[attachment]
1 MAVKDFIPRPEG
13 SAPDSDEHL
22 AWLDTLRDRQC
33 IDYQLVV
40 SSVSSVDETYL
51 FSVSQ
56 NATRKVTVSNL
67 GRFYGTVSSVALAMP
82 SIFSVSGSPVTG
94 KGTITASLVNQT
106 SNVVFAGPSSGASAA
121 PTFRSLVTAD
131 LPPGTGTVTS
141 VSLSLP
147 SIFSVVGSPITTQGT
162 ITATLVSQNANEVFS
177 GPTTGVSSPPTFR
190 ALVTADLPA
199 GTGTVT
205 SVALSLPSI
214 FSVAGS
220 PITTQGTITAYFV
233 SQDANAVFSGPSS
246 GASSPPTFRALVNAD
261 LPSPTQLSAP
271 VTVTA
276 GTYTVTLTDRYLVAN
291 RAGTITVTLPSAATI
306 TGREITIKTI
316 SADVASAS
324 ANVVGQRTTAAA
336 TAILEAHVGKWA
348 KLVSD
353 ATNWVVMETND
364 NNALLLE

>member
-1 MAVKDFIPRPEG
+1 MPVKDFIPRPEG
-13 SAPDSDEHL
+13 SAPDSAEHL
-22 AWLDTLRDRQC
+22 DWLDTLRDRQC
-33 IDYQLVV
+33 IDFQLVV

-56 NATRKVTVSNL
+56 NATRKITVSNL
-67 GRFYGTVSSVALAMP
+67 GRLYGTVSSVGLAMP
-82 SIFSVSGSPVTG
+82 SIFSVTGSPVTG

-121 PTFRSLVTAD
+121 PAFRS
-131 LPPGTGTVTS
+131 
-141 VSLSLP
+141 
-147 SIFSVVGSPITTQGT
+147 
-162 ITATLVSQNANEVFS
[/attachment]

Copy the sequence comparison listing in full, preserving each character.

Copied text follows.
1 MAVKDFIPRPEG
13 SAPDSDEHL
22 AWLDTLRDRQC
33 IDYQLVV
40 SSVSSVDETYL
51 FSVSQ
56 NATRKVTVSNL
67 GRFYGTVSSVALAMP
82 SIFSVSGSPVTG
94 KGTITASLVNQT
106 SNVVFAGPSSGASAA
121 PTFRSLVTAD
131 LPPGTGTVTS
141 VSLSLP
147 SIFSVVGSPITTQGT
162 ITATLVSQNANEVFS
177 GPTTGVSSPPTFR
190 ALVTADLPA
199 GTGTVT
205 SVALSLPSI
214 FSVAGS
220 PITTQGTITAYFV
233 SQDANAVFSGPSS
246 GASSPPTFRALVNAD
261 LPSPTQLSAP
271 VTVTA
276 GTYTVTLTDRYLVAN
291 RAGTITVTLPSAATI
306 TGREITIKTI
316 SADVASAS
324 ANVVGQRTTAAA
336 TAILEAHVGKWA
348 KLVSD
353 ATNWVVMETND
364 NNALLLE

>member
-1 MAVKDFIPRPEG
+1 MPVKDFIPRPEG
-13 SAPDSDEHL
+13 SAPDSAEHL
-22 AWLDTLRDRQC
+22 DWLDTLRDRQC
-33 IDYQLVV
+33 IDFQLVV

-56 NATRKVTVSNL
+56 NATRKITVSNL
-67 GRFYGTVSSVALAMP
+67 GRLYGTVSSVGLAMP
-82 SIFSVSGSPVTG
+82 SIFSVTGSPVTG

-121 PTFRSLVTAD
+121 PAFRS
-131 LPPGTGTVTS
+131 
-141 VSLSLP
+141 
-147 SIFSVVGSPITTQGT
+147 
-162 ITATLVSQNANEVFS